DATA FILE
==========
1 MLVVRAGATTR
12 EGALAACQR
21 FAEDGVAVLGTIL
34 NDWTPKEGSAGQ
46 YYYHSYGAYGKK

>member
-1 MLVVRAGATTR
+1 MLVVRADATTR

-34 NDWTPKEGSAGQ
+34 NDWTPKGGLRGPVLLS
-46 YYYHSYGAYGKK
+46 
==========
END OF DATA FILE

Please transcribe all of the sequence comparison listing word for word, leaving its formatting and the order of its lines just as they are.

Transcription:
1 MLVVRAGATTR
12 EGALAACQR
21 FAEDGVAVLGTIL
34 NDWTPKEGSAGQ
46 YYYHSYGAYGKK

>member
-1 MLVVRAGATTR
+1 MLVVRADATTR

-34 NDWTPKEGSAGQ
+34 NDWTPKGGLRGPVLLS
-46 YYYHSYGAYGKK
+46 